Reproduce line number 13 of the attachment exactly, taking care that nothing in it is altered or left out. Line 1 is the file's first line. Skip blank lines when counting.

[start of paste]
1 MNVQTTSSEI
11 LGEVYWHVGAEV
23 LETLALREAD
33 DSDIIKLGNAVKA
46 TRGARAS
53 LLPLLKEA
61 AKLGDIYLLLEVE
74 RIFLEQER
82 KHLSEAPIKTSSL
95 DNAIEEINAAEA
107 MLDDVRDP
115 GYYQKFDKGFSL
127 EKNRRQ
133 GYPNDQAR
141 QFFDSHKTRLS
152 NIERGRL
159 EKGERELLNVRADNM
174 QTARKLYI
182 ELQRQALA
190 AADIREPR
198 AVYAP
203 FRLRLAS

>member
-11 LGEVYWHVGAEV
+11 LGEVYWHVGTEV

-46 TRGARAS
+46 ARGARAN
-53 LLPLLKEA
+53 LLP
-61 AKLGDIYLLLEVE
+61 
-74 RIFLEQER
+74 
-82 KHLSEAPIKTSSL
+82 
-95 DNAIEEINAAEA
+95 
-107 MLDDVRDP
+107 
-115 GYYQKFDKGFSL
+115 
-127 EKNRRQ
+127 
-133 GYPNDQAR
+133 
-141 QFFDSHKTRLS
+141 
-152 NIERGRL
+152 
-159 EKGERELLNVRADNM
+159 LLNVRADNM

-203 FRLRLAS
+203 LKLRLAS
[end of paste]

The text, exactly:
127 EKNRRQ